Entrepreneurial

Notes on raising seed financing

– Chris Dixon is the co-founder of Hunch and of seed fund Founder Collective. This blog originally appeared here. The views expressed are his own. –

I recently taught a class via Skillshare (disclosure: Founder Collective is an investor) about how to raise a seed round. After a long day I wasn’t particularly looking forward to it, but it turned out to be a lot of fun and I stayed well past the scheduled end time. I think it worked well because the audience was full of people actually starting companies, and they came well prepared (they were all avid readers of tech blogs and had seemed to have done a lot of research).

I sketched some notes for the class which I’m posting below. I’ve written ad nauseum on this blog (see contents page) about venture financing so hadn’t planned to blog more on the topic. But since I wrote up these notes already, here they are.

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1. Best thing is to either never need to raise money or to raise money after you have a product, users, or customers. Also helps a lot if you’ve started a successful business before or came from a senior position at a successful company.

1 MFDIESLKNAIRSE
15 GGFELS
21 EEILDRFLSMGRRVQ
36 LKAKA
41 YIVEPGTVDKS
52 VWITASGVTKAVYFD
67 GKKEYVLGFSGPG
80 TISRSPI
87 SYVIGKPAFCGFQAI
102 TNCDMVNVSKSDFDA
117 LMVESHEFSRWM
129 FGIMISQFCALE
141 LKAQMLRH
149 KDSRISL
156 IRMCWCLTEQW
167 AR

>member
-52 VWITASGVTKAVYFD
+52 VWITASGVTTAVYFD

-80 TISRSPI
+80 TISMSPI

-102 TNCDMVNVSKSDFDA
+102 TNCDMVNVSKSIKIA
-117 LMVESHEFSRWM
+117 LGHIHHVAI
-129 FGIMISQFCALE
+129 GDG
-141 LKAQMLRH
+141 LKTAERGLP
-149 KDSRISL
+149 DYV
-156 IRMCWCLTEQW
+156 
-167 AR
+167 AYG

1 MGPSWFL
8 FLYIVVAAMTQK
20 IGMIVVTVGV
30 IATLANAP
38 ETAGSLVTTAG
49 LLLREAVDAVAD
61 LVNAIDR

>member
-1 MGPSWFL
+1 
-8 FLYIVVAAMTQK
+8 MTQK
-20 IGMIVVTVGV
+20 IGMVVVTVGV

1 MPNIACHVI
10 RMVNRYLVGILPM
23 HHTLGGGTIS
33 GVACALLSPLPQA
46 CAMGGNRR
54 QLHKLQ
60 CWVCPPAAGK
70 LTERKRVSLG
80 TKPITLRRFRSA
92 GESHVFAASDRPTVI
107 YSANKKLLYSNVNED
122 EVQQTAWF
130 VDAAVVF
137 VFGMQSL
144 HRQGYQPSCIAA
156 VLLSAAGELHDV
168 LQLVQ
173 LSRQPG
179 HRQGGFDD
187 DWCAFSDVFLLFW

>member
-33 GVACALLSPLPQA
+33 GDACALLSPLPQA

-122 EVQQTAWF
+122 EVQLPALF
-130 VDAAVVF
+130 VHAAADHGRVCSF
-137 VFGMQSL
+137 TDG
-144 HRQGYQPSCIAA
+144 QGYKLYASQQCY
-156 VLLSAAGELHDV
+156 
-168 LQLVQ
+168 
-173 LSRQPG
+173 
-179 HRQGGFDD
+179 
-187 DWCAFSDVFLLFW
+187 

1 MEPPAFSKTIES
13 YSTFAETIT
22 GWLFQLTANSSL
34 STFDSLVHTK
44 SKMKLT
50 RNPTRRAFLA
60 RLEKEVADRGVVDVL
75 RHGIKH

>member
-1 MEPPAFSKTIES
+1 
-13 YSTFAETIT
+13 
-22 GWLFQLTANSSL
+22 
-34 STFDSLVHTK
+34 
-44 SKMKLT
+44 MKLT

2. Assuming that’s not the case, it’s very difficult to raise money, even when people (e.g. press) are saying it’s easy and “everyone is getting funded.”

Startup incubators multiplying like “mosquitoes”

– This is a Venture Capital Journal article that  appeared on PE Hub – both are Thomson Reuters publications. –

There’s no denying that an incubator rebirth is taking place, thanks in large measure to Y Combinator.

Y Combinator clones are everywhere. Several dozen of them already exist and insiders expect more than 100 such incubators will be operating nationwide before long. And they’re busy churning out plenty of startups. This past week, AngelPad held a demo day for its startups to pitch VCs, its second demo day in less than six months.

VIDEO: New class of startup aims for quick revenues

peHub‘s Dan Primack spoke with Reuters about a new kind of startup that’s designed to develop an idea and then be snapped up by a larger company.

As Primack explains, these startups differ from the traditional sort in that they tend to be interested in creating targeted web services or applications rather than conventional companies with longer-term growth ambitions.

“The hope for these companies isn’t to create the next Google or the next Cisco, the goal is to create a little application that Google or Cisco or Facebook or Twitter wants and then will purchase,” he explains.

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